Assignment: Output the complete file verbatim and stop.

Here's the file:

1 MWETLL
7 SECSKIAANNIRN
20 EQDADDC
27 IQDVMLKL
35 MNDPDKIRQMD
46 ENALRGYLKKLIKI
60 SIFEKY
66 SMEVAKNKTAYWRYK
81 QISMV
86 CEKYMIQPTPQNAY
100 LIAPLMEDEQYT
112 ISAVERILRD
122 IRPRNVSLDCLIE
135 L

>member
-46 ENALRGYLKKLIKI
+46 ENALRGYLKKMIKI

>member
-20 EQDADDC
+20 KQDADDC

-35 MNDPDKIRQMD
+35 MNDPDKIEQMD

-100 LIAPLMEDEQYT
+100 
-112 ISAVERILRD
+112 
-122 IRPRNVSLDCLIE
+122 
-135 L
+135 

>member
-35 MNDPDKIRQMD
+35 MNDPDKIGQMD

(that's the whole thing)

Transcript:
1 MWETLL
7 SECSKIAANNIRN
20 EQDADDC
27 IQDVMLKL
35 MNDPDKIRQMD
46 ENALRGYLKKLIKI
60 SIFEKY
66 SMEVAKNKTAYWRYK
81 QISMV
86 CEKYMIQPTPQNAY
100 LIAPLMEDEQYT
112 ISAVERILRD
122 IRPRNVSLDCLIE
135 L

>member
-46 ENALRGYLKKLIKI
+46 ENALRGYLKKMIKI

>member
-20 EQDADDC
+20 KQDADDC

-35 MNDPDKIRQMD
+35 MNDPDKIEQMD

-100 LIAPLMEDEQYT
+100 
-112 ISAVERILRD
+112 
-122 IRPRNVSLDCLIE
+122 
-135 L
+135 

>member
-35 MNDPDKIRQMD
+35 MNDPDKIGQMD